Research Papers

Comparative Evaluation Between Anatomic and Nonanatomic Lateral Ligament Reconstruction Techniques in the Ankle Joint: A Computational Study

[+] Author and Article Information
Tserenchimed Purevsuren

Department of Mechanical Engineering,
Kyung Hee University,
Yongin 17104, South Korea
e-mail: Tserenchimed.p@gmail.com

Myagmarbayar Batbaatar

Department of Mechanical Engineering,
Kyung Hee University,
Yongin 17104, South Korea
e-mail: Miigaa1992@gmail.com

Batbayar Khuyagbaatar

Department of Mechanical Engineering,
Kyung Hee University,
Yongin 17104, South Korea
e-mail: kh.batbayar@gmail.com

Kyungsoo Kim

Department of Applied Mathematics,
Kyung Hee University,
Yongin 17104, South Korea
e-mail: kyungsoo@khu.ac.kr

Yoon Hyuk Kim

Department of Mechanical Engineering,
Kyung Hee University,
Yongin 17104, South Korea
e-mail: yoonhkim@khu.ac.kr

1Corresponding author.

Manuscript received September 30, 2017; final manuscript received February 12, 2018; published online April 4, 2018. Assoc. Editor: Tammy L. Haut Donahue.

J Biomech Eng 140(6), 061009 (Apr 04, 2018) (8 pages) Paper No: BIO-17-1441; doi: 10.1115/1.4039576 History: Received September 30, 2017; Revised February 12, 2018

Biomechanical studies have indicated that the conventional nonanatomic reconstruction techniques for lateral ankle sprain (LAS) tend to restrict subtalar joint motion compared to intact ankle joints. Excessive restriction in subtalar motion may lead to chronic pain, functional difficulties, and development of osteoarthritis (OA). Therefore, various anatomic surgical techniques to reconstruct both the anterior talofibular and calcaneofibular ligaments (CaFL) have been introduced. In this study, ankle joint stability was evaluated using multibody computational ankle joint model to assess two new anatomic reconstruction and three popular nonanatomic reconstruction techniques. An LAS injury, three popular nonanatomic reconstruction models (Watson-Jones, Evans, and Chrisman–Snook) and two common types of anatomic reconstruction models were developed based on the intact ankle model. The stability of ankle in both talocrural and subtalar joint were evaluated under anterior drawer test (150 N anterior force), inversion test (3 N·m inversion moment), internal rotational test (3 N·m internal rotation moment), and the combined loading test (9 N·m inversion and internal moment as well as 1800 N compressive force). Our overall results show that the two anatomic reconstruction techniques were superior to the nonanatomic reconstruction techniques in stabilizing both talocrural and subtalar joints. Restricted subtalar joint motion, which is mainly observed in Watson-Jones and Chrisman–Snook techniques, was not shown in the anatomical reconstructions. Evans technique was beneficial for subtalar joint as it does not restrict subtalar motion, though Evans technique was insufficient for restoring talocrural joint inversion. The anatomical reconstruction techniques best recovered ankle stability.

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Grahic Jump Location
Fig. 1

A three-dimensional multibody dynamic model of the human ankle joint and models with commonly used surgical techniques: A—intact ankle model, B—ATaFL and CaFL cut model, C—model with Watson-Jones reconstruction technique, D—model with Evans reconstruction technique, E—model with Chrisman–Snook reconstruction technique, F—model with anatomic-1 reconstruction technique, G—model with anatomic-2 reconstruction technique, H—modeling of the curved path to mimic graft motion within the tunnel by using a system consisted of massless spheres and stiff springs. The gray and black lines in the reconstruction models indicated the reconstruction grafts inside and outside of the fibular tunnel, respectively.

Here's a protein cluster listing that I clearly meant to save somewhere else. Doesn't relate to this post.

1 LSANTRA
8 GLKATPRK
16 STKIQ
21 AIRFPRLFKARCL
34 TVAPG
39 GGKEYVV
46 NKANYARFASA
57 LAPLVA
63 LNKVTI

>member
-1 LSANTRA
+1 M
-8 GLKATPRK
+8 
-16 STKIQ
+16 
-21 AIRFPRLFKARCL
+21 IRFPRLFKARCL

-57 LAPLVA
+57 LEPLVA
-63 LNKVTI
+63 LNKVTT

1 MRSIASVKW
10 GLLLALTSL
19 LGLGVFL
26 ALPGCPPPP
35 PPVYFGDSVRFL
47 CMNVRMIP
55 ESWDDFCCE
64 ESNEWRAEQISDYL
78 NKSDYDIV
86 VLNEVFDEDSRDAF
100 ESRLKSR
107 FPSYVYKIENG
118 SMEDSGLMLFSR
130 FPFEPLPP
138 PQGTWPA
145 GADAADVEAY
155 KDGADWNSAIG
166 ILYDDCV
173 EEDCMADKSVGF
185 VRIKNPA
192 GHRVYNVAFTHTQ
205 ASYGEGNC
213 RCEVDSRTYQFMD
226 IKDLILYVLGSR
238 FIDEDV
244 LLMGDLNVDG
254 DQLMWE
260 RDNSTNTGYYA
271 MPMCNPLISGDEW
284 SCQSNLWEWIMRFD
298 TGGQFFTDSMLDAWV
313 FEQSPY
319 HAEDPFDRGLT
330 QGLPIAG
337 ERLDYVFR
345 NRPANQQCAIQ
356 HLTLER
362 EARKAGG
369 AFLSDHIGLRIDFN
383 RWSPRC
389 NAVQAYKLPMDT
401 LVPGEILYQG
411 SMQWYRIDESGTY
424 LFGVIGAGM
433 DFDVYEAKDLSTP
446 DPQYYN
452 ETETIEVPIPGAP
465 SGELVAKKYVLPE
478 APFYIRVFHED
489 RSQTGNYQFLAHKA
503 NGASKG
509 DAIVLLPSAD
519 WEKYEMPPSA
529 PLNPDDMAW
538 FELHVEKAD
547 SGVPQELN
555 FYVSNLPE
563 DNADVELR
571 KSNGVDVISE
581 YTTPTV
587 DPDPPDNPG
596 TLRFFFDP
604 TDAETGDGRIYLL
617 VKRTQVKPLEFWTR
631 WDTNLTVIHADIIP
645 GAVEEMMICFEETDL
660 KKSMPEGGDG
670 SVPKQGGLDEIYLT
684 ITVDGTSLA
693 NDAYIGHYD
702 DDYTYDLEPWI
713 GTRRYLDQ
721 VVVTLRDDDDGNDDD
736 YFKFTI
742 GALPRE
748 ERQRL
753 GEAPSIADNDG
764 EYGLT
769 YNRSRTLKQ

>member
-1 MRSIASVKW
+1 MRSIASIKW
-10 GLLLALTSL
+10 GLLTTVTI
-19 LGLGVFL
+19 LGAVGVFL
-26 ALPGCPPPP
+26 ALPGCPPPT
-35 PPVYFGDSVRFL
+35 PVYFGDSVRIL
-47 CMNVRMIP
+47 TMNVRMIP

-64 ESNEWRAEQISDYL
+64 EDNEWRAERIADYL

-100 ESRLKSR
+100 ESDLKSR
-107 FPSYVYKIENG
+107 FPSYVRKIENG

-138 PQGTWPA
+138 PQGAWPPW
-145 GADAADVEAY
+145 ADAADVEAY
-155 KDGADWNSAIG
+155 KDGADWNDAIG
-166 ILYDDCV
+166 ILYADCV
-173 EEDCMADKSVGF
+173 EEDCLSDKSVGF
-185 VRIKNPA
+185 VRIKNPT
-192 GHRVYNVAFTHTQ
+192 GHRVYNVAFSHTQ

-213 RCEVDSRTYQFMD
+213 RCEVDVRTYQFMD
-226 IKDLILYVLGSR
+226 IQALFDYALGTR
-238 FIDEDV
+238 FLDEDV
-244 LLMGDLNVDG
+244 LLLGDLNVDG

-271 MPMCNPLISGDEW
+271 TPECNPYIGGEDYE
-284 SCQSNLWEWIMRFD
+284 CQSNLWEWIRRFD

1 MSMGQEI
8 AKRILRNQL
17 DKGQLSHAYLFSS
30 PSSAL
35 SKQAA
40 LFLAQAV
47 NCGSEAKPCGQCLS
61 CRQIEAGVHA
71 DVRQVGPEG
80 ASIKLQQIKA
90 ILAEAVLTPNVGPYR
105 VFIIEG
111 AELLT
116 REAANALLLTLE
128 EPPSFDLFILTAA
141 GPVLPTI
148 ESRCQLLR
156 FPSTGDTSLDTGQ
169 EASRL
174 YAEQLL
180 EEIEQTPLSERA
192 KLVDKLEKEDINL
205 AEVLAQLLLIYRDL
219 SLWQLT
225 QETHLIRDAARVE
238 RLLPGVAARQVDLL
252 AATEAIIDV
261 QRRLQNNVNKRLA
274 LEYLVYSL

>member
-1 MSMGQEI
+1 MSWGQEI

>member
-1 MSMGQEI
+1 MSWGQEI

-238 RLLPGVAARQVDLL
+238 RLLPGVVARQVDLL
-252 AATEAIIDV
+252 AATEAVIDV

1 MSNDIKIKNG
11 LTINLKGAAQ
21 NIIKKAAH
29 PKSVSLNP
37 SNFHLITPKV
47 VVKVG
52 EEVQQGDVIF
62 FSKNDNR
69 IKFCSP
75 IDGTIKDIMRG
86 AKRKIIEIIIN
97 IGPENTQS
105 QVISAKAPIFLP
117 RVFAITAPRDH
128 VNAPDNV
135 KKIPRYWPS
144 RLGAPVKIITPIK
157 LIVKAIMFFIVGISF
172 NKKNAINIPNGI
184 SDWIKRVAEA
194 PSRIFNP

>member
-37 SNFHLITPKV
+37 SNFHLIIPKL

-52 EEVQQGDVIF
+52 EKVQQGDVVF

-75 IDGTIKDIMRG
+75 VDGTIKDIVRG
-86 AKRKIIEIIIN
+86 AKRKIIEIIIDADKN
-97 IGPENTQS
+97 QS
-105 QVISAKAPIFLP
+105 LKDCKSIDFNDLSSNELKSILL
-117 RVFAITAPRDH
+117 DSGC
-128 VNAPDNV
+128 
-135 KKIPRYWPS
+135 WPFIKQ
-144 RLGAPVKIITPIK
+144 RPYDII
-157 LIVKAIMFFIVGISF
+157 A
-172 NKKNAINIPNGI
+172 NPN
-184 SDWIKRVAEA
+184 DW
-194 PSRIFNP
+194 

Grahic Jump Location
Fig. 2

Directions of loading and axes of rotation. An anterior force in the anterior drawer test and a compressive force in the complex loading test were applied as concentrated force to thecalcaneus along respective axes. The tibia was fixed on the ground and the other bones were free to move except for prescribed foot flexion.

Grahic Jump Location
Fig. 3

Anterior drawer test under a 150 N anterior force: (a) talus translation relative to the tibia along the inversion axis and (b) subtalar translation as quantified by subtracting talus anterior translation relative to the tibia from total calcaneus translation relative to the tibia. The error bars indicate the range of values obtained from the previous experimental studies [10,17,19,48].

Grahic Jump Location
Fig. 4

Inversion test under a 3 N·m inversion moment: (a) talus inversion angle relative to the tibia on the inversion axis and (b) subtalar rotation angle quantified by subtracting talus inversion relative to the tibia from total calcaneus inversion relative to the tibia. The error bars indicate the range of values obtained from the previous experimental studies [10,17,19,48].

Grahic Jump Location
Fig. 5

Internal rotation test under a 3 N·m internal rotation moment. Talus internal rotation angle relative to the tibia on the internal rotation axis. The error bars indicate the range of values obtained from the previous experimental study [10].

Grahic Jump Location
Fig. 6

Complex high loading test under a 9 N·m inversion moment, a 9 N·m internal rotation moment, and a 1800 N ground reaction force: (a) talus inversion angle relative to the tibia on the inversion axis, (b) talus internal rotation angle relative to the tibia on the internal rotation axis, and (c) subtalar rotation angle as measured by calcaneus inversion relative to the talus. The result of the LAS injury model (ATaFL and CaFL cut) was not considered because the injury model could not resist high loading under complex loading test.



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